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THE SOIL FOOD WEB. Soil Biology and the Landscape.

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Presentation on theme: "THE SOIL FOOD WEB. Soil Biology and the Landscape."— Presentation transcript:

1 THE SOIL FOOD WEB

2 Soil Biology and the Landscape

3 The Soil Food Web

4 Components of Soil Organic Matter Decomposing organic matter (active fraction) 33% - 50% Stabilized organic matter (humus) 33% - 50% Fresh residue <10% Living organisms <5%

5 Rhizosphere

6 Microbial Biomass with Depth

7 Seasonal Microbial Activity

8 FOOD WEB & SOIL HEALTH

9 Biomass of Soil Organisms in Four Ecosystems

10 Typical Numbers of Soil Organisms in Healthy Ecosystems Ag LandPrairieForest Organisms per gram (teaspoon) of soil Bacteria100 mil. -1 bil. FungiSeveral yards10s – 100’s of yds1-40 miles (in conifers) Protozoa1000’s 100,000’s Nematodes ’s – 100’s100’s Organisms per square foot Arthropods< ,000-25,000 Earthworms (0 in conifers)

11 Methods for Measuring the Food Web Counting Direct counts of individuals Plate counts of colonies Activity levels Respiration (CO 2 production) Nitrification rates Decomposition rates Cellular constituents Biomass C, N, or P Enzymes Phospholipids DNA and RNA

12 Bacteria with fluorescent stain for counting

13 A Complex Food Web

14 Complexity of the Soil Food Web in Several Ecosystems

15 Two Bugs are Better Than One Effects of bacteria and bacterial-feeding nematodes on blue grama grass growth

16 BACTERIA

17 Nitrogen-fixing Bacteria Nodules formed where Rhizobium bacteria infected soybean roots.

18 Actinomycetes Bacterial cells Grow like fungal hyphae

19 Bacteria vs. fungi

20 FUNGI

21 Fungi and Soil Quality Decompose carbon compounds Improve OM accumulation Retain nutrients in the soil Bind soil particles Food for the rest of the food web Mycorrhizal fungi Compete with plant pathogens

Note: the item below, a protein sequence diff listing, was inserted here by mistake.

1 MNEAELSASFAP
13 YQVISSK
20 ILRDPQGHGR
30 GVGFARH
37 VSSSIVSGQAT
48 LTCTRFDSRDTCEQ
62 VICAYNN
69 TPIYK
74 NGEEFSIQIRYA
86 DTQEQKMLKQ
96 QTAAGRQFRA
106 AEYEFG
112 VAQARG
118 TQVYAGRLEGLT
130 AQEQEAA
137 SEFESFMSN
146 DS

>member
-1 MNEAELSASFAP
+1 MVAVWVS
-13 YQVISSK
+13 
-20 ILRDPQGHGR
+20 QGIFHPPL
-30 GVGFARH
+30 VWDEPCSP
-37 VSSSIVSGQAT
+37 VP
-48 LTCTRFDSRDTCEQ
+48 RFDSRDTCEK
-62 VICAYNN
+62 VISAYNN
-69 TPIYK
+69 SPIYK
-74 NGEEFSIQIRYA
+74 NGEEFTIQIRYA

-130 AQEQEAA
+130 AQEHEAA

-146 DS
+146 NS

22 Mycorrhizae Tree root Mycorrhizal structure Fungal hyphae

23 Ectomycorrhizae

24 Arbuscular Mycorrhizae (AM)

25

26 Mushrooms: The fruiting body of some fungi

27 Mycorrhizal Fungi

28 PROTOZOA Ciliates Largest of the three Move by means of hair-like cilia Eat the other protozoa and bacteria Amoebae Also large Move by means of a temporary foot (pseudopod) Include testate amoebae (with shell-like covering), and naked amoebae Flagellates Smallest of the three Move by means of a few ship-like flagella.

29 PROTOZOA

30 Flagellate

31 Ciliate

32 Amoebae

33 Mineralization and Immobilization Organisms consume other organisms and excrete inorganic wastes. Inorganic nutrients are usable by plants, and are mobile in soil. Organic nutrients are stored in soil organisms and organic matter. Organisms take up and retain nutrients as they grow.

34 Soil-Dwelling “Vampires”

35 NEMATODES

36

37 Predatory Nematode

38 Root-feeding nematodes

39 Nematode Trappers Fungal hyphal rings constrict when a nematode swims through.

40 ARTHROPODS

41 Mites and Biodiversity

42 Types of Arthropods Shredders Predators Herbivores Fungal-feeders

43 Shredders

44 Predators (1)

45 Predators (2): Pseudoscorpions

46 Predators (4): Centipedes

47 Predators (5): Scorpions

48 Predators (6)

49 Herbivores

50 Springtails (fungal feeders) Abundant in many soils. Feed on some disease-causing fungi. Jump by slamming their tail down.

51 What is in Your Soil? Berlese funnel Pitfall trap

52 EARTHWORMS

53 Earthworms bury litter

54 Earthworm burrow

55 Vertical burrows

56 Earthworm casts

57 Earthworm burrow opening

58 Midden pile Burrow opening

59 Reproduction

60 Night crawlers and tillage With Lumbricus terrestrisWithout Lumbricus terrestris


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